B.C.’s liquor laws are going to be put under the microscope.
Starting today, letters are going to go out to major stakeholders asking for ideas, and in September, residents will be asked for their input to improve what the Ministry of Justice calls “B.C.’s outdated and inefficient liquor laws”.
In the coming weeks, letters will also be sent to more than 10,000 liquor licencees and liquor agency stores. Parliamentary Secretary for Liquor Policy Reform, John Yap, will also meet with groups such as First Nations, local governments, and police, through September and October.
“Right now, some of B.C.’s liquor laws go back many years,” said Attorney General and Minister of Justice Suzanne Anton. “In concert with industry and citizens, we are looking to make practical and responsible changes which promote consumer convenience and economic growth in the province, with a strong eye to maintaining public safety and protecting the health of our citizens. Once the public consultation process begins in September, British Columbians can let us know how they would like to see B.C.’s liquor laws reformed.”
In September, a liquor policy review website will be launched where British Columbians can provide their input to the review.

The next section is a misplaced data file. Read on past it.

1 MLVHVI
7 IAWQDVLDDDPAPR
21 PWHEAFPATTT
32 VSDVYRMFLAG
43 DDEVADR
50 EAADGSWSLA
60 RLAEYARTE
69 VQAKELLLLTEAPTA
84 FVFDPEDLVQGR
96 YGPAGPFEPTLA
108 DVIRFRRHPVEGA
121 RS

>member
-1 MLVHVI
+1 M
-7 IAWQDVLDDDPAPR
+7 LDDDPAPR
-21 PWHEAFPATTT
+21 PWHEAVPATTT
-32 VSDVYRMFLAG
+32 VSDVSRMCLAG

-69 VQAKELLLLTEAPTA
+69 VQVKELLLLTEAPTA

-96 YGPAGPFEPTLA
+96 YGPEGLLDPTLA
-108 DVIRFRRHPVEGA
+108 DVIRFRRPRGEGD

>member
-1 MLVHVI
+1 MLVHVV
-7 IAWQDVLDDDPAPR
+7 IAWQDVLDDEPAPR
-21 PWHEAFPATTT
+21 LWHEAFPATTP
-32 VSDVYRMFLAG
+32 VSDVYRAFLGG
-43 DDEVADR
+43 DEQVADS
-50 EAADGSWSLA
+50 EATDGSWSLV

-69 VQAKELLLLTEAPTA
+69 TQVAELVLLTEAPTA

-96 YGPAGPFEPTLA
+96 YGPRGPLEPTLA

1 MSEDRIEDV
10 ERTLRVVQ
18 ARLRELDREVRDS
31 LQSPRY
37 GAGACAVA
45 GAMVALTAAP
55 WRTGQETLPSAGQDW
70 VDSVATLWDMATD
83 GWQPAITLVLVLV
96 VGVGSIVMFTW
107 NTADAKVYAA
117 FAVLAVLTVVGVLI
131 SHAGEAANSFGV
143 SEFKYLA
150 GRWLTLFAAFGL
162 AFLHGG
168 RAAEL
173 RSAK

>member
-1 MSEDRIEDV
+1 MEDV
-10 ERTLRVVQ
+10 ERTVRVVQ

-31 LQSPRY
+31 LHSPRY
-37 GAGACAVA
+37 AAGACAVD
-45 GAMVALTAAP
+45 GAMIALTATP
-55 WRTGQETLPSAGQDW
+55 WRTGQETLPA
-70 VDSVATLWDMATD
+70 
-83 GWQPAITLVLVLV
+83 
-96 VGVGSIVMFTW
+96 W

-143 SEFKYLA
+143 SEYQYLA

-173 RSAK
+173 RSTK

Some limitations already noted by residents include:
- Not allowing minors that are accompanied by a parent or guardian into pubs that serve food during the daytime hours.
- Not allowing wines and other local liquor to be sold at farmers’ markets.
- Not allowing establishments like spas to be eligible for licensing permits.
- Taking upwards of a year to obtain a licence for bars and pubs.
Yap’s final report will be released to the public in November.
Liquor sales result in more than $1 billion (net income plus PST generated from sales) each year in revenue to government.
The last major review of B.C.’s liquor laws was completed in 1999, but did not include a public consultation component.
© Shaw Media, 2013